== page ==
Troy Woodcox is the Chief Engineer of a 290k sq. ft. commercial facility in San Francisco and recently was awarded the Blue Star Award from his building for their sustainability efforts. We caught up with Troy to learn more about his award-winning work.

Troy Blue Star Award

What is the blue star award?

Once a year the blue star award, in recognition for conserving energy and increasing building operating efficiency, is awarded to an employee in the portfolio of buildings. The award recognizes building maintenance, operations and management teams who have done exceptionally well in their management of energy consumption.

What did you do to earn the Blue Star Award?

Over the last three years, we took a closer look at our overall energy usage and identified areas where we thought there was potential for significant savings. Utilizing a combination of Enernoc and our Tridium Niagara Building Management System, we were able to benchmark our existing usage and set goals for where we wanted to be in three years.

Some of the individual items we looked at were what pieces of equipment could benefit from a variable speed drive and if there was a reasonable payback for that choice. Additionally, we made adjustments to start/stop times, duct pressure settings, occupancy prediction models and how the BAS calculation took into account outside air temp & previous days temp to determine when to start individual floor HVAC systems.

The most important question we have to ask ourselves is are tenants still comfortable? There is a balancing act between efficiency and tenant comfort. Customer service is a very important skill to have because you have to be able to communicate with tenants as to why their space’s climate may be less than ideal and what your plan is to fix it.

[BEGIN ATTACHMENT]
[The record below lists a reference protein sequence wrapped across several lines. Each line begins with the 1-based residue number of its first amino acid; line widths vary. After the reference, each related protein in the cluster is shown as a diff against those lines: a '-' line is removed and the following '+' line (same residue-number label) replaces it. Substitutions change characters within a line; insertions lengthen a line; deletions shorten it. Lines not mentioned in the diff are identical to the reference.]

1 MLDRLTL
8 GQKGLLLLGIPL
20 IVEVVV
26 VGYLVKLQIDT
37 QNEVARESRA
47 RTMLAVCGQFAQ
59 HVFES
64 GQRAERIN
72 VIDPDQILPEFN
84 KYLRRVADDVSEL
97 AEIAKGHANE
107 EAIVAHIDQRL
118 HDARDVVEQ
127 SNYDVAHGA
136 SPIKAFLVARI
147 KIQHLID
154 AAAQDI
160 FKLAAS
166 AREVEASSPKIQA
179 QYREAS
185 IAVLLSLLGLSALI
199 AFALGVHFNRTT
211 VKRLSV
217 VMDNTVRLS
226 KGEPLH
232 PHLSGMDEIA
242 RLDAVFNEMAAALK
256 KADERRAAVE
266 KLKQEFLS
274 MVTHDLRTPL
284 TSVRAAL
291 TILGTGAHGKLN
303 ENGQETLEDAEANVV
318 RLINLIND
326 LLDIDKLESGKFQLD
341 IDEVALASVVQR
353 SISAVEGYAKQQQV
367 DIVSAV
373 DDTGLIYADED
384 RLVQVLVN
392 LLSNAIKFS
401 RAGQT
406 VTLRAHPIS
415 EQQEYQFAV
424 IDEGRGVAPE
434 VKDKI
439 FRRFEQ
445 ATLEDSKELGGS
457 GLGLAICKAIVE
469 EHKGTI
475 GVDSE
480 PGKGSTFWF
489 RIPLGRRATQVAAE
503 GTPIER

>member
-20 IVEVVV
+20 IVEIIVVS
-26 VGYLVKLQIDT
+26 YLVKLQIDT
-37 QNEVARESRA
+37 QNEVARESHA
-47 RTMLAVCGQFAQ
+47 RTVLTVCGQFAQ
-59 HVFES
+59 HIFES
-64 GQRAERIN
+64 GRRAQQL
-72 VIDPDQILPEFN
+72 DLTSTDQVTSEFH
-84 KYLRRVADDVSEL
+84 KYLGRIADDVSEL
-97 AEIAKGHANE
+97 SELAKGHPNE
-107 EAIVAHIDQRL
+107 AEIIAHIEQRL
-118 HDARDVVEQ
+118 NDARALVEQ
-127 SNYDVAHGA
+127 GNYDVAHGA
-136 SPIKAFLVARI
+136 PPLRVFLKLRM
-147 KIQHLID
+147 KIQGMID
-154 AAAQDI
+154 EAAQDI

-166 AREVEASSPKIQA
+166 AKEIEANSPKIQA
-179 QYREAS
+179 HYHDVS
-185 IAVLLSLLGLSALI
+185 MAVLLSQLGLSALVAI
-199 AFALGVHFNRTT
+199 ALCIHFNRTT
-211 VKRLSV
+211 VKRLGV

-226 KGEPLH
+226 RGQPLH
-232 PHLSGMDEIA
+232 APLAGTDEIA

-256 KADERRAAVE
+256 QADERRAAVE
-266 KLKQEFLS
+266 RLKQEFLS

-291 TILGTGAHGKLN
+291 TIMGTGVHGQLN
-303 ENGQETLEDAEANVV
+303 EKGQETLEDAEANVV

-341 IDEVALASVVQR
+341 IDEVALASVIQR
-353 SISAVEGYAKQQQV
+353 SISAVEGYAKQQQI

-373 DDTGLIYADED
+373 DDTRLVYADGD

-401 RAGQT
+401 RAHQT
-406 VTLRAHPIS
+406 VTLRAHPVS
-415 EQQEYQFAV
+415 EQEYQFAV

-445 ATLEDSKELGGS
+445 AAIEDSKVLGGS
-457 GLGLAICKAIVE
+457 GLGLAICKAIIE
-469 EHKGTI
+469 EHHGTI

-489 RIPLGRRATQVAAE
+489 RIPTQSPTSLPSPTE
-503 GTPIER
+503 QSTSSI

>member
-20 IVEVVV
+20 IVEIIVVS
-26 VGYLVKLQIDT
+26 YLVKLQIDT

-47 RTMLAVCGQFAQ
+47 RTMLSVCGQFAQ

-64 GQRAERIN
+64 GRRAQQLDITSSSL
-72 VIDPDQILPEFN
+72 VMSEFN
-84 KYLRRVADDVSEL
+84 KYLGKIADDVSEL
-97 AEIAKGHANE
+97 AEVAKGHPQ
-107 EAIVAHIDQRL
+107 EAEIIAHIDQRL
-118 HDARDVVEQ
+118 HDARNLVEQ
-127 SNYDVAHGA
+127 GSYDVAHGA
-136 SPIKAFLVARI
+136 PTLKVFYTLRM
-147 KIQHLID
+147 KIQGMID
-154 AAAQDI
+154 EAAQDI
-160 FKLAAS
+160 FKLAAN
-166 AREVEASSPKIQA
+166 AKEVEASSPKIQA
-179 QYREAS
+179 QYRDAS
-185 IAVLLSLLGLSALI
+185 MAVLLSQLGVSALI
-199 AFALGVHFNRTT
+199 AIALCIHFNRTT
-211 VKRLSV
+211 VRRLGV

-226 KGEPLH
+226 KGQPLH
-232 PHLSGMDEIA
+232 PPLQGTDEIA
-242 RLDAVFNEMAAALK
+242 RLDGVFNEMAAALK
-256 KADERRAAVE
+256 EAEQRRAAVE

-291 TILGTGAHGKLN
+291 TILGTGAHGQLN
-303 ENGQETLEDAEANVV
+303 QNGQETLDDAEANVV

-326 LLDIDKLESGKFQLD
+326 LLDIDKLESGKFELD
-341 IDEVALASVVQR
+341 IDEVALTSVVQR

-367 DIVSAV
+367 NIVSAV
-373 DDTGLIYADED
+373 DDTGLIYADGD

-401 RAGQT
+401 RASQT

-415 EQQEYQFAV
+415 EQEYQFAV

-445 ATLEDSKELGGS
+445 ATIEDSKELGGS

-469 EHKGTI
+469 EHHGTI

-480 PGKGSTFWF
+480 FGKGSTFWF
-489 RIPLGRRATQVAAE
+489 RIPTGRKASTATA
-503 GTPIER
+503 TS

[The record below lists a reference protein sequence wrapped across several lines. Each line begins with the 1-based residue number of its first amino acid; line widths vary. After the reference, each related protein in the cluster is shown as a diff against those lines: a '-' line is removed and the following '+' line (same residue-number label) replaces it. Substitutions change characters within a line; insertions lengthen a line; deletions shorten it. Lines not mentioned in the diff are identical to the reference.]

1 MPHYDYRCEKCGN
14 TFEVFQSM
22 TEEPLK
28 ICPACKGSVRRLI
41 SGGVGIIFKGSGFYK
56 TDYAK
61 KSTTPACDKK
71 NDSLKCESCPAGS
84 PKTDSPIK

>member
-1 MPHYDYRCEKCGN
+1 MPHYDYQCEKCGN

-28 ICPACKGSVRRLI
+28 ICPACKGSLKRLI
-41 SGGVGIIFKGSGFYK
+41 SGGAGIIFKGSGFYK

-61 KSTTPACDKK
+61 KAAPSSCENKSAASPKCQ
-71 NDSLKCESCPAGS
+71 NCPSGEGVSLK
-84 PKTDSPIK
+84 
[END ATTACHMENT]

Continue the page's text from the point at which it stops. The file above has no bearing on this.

What started your sustainability journey?

I am an open book and I’m always looking for way to improve myself. I took a particular course at the Building Efficiency for a Sustainable Tomorrow (BEST) center at Laney college. The course detailed how to increase the overall efficiency of a high-performance building. It got me thinking about how to continually commission a building from an efficiency standpoint. There are a lot of metrics to look at and a lot of tinkering to be done. It’s good to refresh your thinking with education. People get in the habit of being comfortable but there are always improvements to do and ideas to progress a building’s performance.

What would you recommend to others that are trying to enhance their facility’s energy efficiency?

Don’t settle on the status quo. There are room for improvements and there are educational resources out there that will help inspire your thinking. I would consider myself a tinkerer and we have some really talented people on our team that are always thinking about the next project to improve our efficiency.

How did you become a Chief Engineer?

I served with the US Navy for 6 years as a jet engine mechanic or Gas Systems Electrician First Class. When I transitioned out of the Navy, I was able to take the knowledge and experience they provided to become the Plant Lead at a Geothermal Power Plant in Reno NV. I spent three years in Reno and after I was offered the role of Assistant Chief Engineer at the UCSF Central Utilities Plant I took it. After 8 years at UCSF, I moved into my current role as Chief Engineer for a San Francisco Financial District high-rise and I’ve been doing that in one form or another for over 10 years.